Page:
If this quilt was discovered at a Goodwill shop most people would walk by, if it even made it onto the sales floor. It is over 50 years old, lots of stains, and even a small hole or two, but if I could only keep one quilt from my vast collection, this would be THE ONE. It came to me from my dear Aunt Mary Daugherty. Aunt Mary was the person who took the time to teach me to sew by letting me operate the petal on her petal powered machine before I was big enough to see the top of the machine if I stood on the floor. This taught me how to control the petal to keep the machine going smoothly. She would sit me in her lap to watch how she would feed the fabric through and eventually let me actually sew scraps together under her close supervision.
Aunt Mary was a very accomplished seamstress. She would let me pick out a dress I liked from the Sears and Roebuck Catalog and she would make it for me, usually out of beautiful flour sack fabrics. Back then flour and feed came in calico or gingham cotton fabrics that I thought was the prettiest fabric ever made.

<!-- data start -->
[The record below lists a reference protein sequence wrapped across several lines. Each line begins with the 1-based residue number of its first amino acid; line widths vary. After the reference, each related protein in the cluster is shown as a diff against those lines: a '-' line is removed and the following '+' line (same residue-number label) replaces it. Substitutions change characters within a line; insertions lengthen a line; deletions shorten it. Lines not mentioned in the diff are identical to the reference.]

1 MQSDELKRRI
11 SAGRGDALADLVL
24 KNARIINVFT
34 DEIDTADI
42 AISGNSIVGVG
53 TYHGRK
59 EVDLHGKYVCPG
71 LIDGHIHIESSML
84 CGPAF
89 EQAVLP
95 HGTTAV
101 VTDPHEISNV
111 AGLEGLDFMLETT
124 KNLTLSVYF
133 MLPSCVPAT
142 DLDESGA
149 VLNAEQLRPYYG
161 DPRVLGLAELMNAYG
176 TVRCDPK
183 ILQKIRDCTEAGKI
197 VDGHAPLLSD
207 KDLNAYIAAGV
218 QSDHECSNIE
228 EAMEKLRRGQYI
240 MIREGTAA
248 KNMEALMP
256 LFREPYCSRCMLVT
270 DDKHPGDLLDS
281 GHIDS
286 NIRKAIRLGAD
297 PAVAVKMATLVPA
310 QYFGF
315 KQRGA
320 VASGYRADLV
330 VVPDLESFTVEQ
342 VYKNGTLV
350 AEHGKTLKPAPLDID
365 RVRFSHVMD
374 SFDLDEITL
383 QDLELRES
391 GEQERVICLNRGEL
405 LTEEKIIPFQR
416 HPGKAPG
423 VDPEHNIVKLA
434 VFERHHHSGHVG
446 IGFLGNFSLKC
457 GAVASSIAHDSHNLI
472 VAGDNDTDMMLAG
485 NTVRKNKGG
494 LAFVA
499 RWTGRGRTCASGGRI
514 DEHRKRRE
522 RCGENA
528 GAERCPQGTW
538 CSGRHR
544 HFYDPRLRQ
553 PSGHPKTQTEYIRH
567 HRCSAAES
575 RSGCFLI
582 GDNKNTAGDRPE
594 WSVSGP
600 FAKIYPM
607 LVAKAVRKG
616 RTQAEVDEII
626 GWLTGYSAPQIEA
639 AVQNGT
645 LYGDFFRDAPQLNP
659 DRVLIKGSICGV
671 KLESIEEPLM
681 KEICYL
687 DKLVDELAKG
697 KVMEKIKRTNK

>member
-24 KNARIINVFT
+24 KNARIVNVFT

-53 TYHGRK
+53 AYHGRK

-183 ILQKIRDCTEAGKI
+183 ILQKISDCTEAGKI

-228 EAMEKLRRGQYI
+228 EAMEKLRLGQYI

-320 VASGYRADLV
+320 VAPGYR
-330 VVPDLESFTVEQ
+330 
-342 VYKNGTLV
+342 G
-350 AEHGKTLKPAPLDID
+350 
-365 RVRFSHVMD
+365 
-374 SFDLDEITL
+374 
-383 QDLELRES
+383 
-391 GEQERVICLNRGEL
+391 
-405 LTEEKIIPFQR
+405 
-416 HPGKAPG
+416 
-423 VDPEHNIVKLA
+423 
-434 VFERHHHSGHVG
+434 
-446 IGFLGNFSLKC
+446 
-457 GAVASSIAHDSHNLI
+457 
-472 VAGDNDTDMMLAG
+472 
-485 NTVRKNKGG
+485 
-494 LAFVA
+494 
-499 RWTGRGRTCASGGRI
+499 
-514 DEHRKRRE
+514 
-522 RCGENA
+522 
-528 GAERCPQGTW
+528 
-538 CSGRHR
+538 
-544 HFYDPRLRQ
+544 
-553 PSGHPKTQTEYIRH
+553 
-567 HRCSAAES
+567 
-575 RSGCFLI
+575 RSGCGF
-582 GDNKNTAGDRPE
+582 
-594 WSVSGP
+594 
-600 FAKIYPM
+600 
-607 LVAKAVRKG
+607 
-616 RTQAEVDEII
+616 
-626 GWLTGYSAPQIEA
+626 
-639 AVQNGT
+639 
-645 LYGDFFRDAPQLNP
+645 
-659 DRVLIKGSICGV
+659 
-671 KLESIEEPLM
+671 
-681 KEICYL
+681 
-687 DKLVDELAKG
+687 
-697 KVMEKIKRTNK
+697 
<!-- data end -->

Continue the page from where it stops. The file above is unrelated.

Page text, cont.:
As much as Aunt Mary loved her sewing machine all of her quilting was done by hand. When her only child married and was pregnant she made all the layette including many quilts as the old houses in East Tennessee were cold and drafty in the winter. One of the quilts was the tulip quilt pictured above. She was so proud of it because it was the first quilt she had ever quilted on the sewing machine. When I had my first son, John, in 1968 she gave the quilt to me and as you can see it was well used and loved by all three of my children. When they outgrew it I boxed it up and kept it through many moves, even from Tennessee to Florida in 1981.
I will complete the ‘rest of the story’ as Paul Harvey used to say, in tomorrow’s post.
Thank you all for reading my long story.